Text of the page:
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Electrolyte genome could be battery game-changer

April 16, 2015 8:27 am | by Julie Chao, Lawrence Berkeley National Laboratory | Comments

A new breakthrough battery, one that has significantly higher energy, lasts longer and is cheaper and safer, will likely be impossible without a new material discovery. And a new material discovery could take years, if not decades, since trial and error has been the best available approach.

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Inhibitor for abnormal protein points way to more selective cancer drugs

April 16, 2015 8:20 am | by Dave Zobel, Caltech | Comments

Nowhere is the adage "form follows function" more true than in the folded chain of amino acids that makes up a single protein macromolecule. But proteins are very sensitive to errors in their genetic blueprints. One single-letter DNA "misspelling" (called a point mutation) can alter a protein's structure or electric charge distribution enough to render it ineffective or even deleterious.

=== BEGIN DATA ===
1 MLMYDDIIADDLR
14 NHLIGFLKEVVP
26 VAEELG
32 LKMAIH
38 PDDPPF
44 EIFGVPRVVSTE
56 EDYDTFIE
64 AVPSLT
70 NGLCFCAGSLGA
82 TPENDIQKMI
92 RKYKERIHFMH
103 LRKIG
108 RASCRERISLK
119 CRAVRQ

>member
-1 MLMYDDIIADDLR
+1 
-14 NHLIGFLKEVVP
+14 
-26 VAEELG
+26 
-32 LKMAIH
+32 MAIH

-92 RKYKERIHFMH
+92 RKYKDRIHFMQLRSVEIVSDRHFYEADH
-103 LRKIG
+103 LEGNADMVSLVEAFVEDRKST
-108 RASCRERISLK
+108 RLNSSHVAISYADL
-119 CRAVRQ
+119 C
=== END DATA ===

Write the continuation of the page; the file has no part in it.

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Novel nanoparticles could save soldiers’ lives after explosions

April 16, 2015 8:11 am | by American Chemical Society | Comments

Soldiers who suffer internal trauma from explosions might one day benefit from a new treatment now under development. Researchers report in ACS Macro Letters that injecting a certain type of nanoparticle helped reduce lung damage in rats experiencing such trauma. The potential treatment, which could be given at the most critical moment immediately after a blast, could save lives.

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BPA exposure in pregnant mice affects fertility in three generations

April 16, 2015 8:03 am | by Diana Yates, Life Sciences Editor, Univ. of Illinois | Comments

When scientists exposed pregnant mice to levels of bisphenol A (BPA) equivalent to those considered safe in humans, three generations of female mouse offspring experienced significant reproductive problems, including declines in fertility, sexual maturity and pregnancy success, the scientists report in Toxicology and Applied Pharmacology.

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Cobalt film a clean-fuel find

April 16, 2015 7:51 am | by Mike Williams, Rice Univ. | Comments